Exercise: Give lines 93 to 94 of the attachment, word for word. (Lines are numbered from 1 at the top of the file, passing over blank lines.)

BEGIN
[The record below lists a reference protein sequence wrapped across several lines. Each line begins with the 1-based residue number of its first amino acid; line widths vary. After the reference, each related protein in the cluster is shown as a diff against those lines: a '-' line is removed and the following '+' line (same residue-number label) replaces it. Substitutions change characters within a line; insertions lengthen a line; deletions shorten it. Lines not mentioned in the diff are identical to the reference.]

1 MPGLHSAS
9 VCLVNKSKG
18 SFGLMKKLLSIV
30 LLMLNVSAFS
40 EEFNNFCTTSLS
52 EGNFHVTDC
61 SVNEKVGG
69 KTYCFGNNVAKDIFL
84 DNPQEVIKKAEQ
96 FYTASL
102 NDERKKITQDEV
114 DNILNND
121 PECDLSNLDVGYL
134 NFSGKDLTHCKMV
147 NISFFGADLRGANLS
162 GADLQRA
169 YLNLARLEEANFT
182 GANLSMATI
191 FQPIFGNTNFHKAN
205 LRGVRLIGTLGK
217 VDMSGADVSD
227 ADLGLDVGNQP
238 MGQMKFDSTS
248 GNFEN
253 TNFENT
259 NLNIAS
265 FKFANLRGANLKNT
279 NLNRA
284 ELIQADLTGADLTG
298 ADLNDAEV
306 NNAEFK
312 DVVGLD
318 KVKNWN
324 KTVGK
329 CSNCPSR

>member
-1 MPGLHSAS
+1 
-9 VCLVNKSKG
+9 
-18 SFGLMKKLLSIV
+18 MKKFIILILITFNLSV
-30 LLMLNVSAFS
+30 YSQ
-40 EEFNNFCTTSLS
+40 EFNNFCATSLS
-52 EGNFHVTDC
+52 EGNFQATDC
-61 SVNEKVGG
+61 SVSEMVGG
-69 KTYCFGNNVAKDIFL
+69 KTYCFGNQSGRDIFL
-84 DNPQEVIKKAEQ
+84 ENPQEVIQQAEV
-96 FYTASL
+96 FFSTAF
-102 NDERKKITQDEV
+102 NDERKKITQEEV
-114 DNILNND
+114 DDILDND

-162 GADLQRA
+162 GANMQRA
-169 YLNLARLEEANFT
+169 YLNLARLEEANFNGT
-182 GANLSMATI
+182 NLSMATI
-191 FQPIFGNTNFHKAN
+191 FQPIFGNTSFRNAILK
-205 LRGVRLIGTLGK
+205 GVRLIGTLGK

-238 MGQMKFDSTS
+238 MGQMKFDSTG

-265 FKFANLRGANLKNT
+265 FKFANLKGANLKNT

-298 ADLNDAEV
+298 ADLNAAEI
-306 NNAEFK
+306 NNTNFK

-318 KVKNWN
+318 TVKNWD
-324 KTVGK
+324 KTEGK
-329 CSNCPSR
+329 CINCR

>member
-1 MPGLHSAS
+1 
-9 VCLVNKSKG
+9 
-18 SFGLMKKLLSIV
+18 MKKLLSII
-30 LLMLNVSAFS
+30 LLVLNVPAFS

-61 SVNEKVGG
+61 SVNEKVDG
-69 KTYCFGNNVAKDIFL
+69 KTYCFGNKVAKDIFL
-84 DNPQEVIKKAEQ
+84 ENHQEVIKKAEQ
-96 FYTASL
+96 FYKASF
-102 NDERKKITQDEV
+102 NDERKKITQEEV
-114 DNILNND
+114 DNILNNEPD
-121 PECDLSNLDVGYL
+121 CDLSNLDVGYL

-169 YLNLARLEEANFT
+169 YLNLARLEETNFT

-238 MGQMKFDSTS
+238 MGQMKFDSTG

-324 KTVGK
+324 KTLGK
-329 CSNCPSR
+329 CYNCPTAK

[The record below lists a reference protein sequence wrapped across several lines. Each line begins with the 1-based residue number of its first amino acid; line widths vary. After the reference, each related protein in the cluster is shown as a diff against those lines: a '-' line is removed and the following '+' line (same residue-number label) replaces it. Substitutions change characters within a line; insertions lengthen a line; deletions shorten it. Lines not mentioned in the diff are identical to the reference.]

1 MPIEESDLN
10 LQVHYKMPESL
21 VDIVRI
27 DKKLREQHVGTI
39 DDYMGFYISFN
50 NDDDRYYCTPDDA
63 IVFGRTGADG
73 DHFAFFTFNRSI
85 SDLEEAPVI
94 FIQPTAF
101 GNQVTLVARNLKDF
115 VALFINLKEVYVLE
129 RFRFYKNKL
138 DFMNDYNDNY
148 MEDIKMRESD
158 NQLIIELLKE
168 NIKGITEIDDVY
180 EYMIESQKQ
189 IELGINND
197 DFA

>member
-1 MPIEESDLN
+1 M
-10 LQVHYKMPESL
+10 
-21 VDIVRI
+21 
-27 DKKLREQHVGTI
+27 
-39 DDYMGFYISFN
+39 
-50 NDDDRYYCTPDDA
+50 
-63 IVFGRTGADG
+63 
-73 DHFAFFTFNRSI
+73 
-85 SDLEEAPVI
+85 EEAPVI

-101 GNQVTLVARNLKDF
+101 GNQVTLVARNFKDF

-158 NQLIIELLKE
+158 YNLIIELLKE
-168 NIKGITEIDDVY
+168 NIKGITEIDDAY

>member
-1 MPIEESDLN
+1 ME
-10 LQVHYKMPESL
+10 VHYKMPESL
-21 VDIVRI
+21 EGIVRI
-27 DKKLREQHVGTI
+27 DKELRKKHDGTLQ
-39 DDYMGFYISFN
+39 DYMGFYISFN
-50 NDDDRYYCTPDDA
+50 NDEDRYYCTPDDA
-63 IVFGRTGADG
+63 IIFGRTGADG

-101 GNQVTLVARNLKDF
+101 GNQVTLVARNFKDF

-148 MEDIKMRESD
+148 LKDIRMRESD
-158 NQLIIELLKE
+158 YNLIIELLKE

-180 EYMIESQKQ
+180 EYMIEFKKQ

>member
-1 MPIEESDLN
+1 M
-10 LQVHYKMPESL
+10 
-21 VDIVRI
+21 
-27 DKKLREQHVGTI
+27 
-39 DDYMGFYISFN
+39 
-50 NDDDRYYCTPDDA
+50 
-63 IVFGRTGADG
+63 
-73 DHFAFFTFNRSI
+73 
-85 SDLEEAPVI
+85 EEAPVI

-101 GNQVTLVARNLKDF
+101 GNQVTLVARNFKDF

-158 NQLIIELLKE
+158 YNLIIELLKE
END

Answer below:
-30 LLMLNVSAFS
+30 LLVLNVPAFS